Early summer brings sweet cherries, and once you've eaten your fill fresh, make this cherry shrub. It's at delicious summer fruit recipe, both complex and vibrant, sweet and tart thanks to the inclusion of robust red wine vinegar, fresh thyme, and black pepper. It's also easy to make.
What is it?
A shrub is a drink made with equal parts vinegar and sugar to which fruit, herbs, and spices are often added. The fruit and herbs macerate in the vinegar for a few weeks, giving the shrub its flavor.
Then, you'll strain the infused vinegar and mix it with sugar which produces a strong, sweet-tart concentrate. To serve shrubs, mix a few spoonfuls of the concentrate into a jar and top with mineral water.
What's in it?
To make this cherry shrub, you'll need equal parts cabernet port vinegar (or another dark red wine vinegar) and sugar. The rich flavor of whole, unrefined can sugar such as panela or jaggery works well in this recipe, since it has a rich flavor and mineral-like undertones that work well with the cabernet port vinegar.
To the vinegar, you'll add sweet cherries, thyme, and black pepper. While thyme and black pepper are often used in savory applications, they work well with many fruits, too - especially sweet cherries, figs, and red grapes. The combination works beautifully with the tannic richness of the red wine vinegar.
This recipe uses Cabernet Port Vinegar
This recipe uses Cabernet Port Vinegar from Acid League - it has the robust flavor of red wine vinegar with notes of chocolate, cherry, and dried fruit. It's also an unfiltered, raw vinegar for a boost of nutrition.
Tips for making shrubs
Shrubs are easy to make, requiring patience above all else. You'll mash the fruit and herbs together in the vinegar, and then simply wait while the ingredients slowly release their flavor over time. After about 2 weeks, you need only to strain the vinegar and then mix it with sugar to form the shrub which will then keep for months in a dark cupboard.
- Mash the fruit and herbs just enough to break them up, not obliterate them. You're looking to just break the cell walls of the fruit and herbs enough so that they release their juices (and flavor) without completely losing their structure.
- Use a nonmetal lid or line a metal lid with wax paper. Vinegar is acidic and will corrode a metal lid when left to sit for an extended period of time. Using a nonreactive metal, such as wood, glass, or plastic, works well. You can also line the lip of the jar with wax paper to prevent corrosion when using a metal lid.
- Shake the jar daily, if you can manage it. Agitating the jar by shaking helps to distribute the cherries, thyme, and black pepper in this recipe more efficiently, so that the flavor improves - it also prevents a mother of vinegar from forming. If you can't shake the jar daily, try every few days.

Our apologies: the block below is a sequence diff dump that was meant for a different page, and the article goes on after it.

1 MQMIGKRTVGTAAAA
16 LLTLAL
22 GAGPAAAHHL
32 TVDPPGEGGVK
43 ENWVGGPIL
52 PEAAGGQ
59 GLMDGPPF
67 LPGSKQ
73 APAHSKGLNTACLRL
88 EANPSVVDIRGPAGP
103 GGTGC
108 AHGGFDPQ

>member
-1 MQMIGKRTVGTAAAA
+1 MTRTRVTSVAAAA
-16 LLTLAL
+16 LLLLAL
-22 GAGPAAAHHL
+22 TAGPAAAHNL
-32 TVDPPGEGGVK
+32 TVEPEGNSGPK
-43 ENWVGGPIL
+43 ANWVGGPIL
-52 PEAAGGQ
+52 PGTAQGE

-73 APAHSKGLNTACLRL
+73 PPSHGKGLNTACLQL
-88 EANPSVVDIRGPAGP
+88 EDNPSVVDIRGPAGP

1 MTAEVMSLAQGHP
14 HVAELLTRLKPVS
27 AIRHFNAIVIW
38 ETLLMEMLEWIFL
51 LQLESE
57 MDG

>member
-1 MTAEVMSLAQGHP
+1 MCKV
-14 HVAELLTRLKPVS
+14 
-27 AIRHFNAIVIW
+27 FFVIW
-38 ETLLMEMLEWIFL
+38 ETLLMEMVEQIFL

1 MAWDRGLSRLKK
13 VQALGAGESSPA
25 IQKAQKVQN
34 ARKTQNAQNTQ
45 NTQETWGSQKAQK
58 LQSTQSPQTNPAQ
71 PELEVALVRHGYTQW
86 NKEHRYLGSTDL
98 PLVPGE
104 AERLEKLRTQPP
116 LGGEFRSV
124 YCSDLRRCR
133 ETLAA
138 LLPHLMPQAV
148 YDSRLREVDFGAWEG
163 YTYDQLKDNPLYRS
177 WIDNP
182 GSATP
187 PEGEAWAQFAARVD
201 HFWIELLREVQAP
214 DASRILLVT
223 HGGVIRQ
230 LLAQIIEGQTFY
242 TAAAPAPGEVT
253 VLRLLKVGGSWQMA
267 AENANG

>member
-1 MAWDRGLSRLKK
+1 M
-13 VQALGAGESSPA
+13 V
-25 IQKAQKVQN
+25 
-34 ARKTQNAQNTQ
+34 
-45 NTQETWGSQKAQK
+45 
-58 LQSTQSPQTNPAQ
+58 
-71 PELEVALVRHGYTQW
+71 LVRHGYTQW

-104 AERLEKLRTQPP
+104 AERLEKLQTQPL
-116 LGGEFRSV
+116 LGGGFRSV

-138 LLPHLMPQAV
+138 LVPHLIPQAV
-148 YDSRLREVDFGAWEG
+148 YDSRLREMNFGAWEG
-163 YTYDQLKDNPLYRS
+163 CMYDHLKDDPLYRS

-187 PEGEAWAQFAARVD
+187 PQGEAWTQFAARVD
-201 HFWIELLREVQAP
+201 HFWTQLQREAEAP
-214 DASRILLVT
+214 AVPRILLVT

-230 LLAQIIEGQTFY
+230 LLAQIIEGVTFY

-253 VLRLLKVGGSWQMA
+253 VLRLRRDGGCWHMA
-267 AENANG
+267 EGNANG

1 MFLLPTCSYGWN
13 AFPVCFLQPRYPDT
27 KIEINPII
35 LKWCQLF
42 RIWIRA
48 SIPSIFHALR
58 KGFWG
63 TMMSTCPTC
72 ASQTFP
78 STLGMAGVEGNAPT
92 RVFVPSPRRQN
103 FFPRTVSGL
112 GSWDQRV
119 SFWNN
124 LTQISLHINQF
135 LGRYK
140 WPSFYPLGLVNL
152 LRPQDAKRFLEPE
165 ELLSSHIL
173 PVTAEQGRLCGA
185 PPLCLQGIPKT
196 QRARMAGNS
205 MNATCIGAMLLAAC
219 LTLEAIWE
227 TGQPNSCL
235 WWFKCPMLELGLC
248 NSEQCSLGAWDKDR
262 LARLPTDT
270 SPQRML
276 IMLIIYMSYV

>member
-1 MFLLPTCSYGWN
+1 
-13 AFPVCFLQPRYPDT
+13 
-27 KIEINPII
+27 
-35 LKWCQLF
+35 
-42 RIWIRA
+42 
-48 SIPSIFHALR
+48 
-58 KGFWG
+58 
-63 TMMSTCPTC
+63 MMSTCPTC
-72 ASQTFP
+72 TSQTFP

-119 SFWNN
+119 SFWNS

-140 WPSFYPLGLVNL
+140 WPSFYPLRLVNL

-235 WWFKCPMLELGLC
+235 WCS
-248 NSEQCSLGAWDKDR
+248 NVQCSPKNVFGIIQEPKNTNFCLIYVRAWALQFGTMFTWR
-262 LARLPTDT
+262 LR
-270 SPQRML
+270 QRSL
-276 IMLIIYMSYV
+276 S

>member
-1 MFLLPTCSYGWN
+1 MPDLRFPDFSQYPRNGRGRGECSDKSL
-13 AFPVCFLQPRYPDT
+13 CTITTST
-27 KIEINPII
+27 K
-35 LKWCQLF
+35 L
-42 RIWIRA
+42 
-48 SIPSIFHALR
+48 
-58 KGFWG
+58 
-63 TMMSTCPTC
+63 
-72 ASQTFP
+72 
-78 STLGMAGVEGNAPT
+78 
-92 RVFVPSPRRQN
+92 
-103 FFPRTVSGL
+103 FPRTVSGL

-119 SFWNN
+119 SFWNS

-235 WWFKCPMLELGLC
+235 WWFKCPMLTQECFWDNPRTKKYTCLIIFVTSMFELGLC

- Mix the sugar in last. You might be tempted to add all the ingredients to the jar at once, but wait until after straining the herbs and fruit to add the sugar. If you add the sugar too early, you risk causing excessive fermentation and off-flavors.
Try a different vinegar. Shrubs need only an equal part vinegar and sweetener, and you can use any vinegar you prefer. Red wine vinegar, white wine vinegar, and apple cider vinegar all work well.
Swap honey for the sugar. Honey's a touch sweeter than sugar, so you may want to use slightly less - about ¾ cup honey for every 1 cup of sugar.
Try it with different fruit. You can make a shrub with just about any fruit. While this one calls for sweet cherries, you can also use sour cherries or if cherries aren't in season, try blackberries or figs, too.
Try different herbs. Thyme and black pepper work well in combination with cherries and the cabernet port vinegar in this shrub recipe; however, you might find you like other combinations, too - star anise and clove or even vanilla and mint.
Yes. It calls for 1 cup of sugar to 1 cup of vinegar; however, remember that this is a concentrated syrup and you'll be consuming a very small quantity - typically one or two tablespoons at a time, so it amounts to less than you think.
No. One of the hallmarks of a shrub is its sweetness which is achieved by using equal parts sugar and vinegar. If you prefer a sugar-free version, simply make an infused vinegar instead.
Yes. A drinking vinegar made with honey, vinegar, herbs and fruit is called an oxymel and it comes from the Greek roots (oxy = vinegar and mel=honey). Use slightly less honey than sugar, since honey is a little sweeter than sugar.
To use the cherry shrub syrup, spoon two tablespoons (or as much as suits you) into a tumbler filled with ice and then top it with still or sparkling water for a refreshing drink.
You can also use it as a base for marinades and vinaigrettes, or drizzled over roasted vegetables or meat as you like it.
Stored at room temperature, the shrub syrup will last about 8 weeks. If you store it in the fridge, it'll last about 6 months.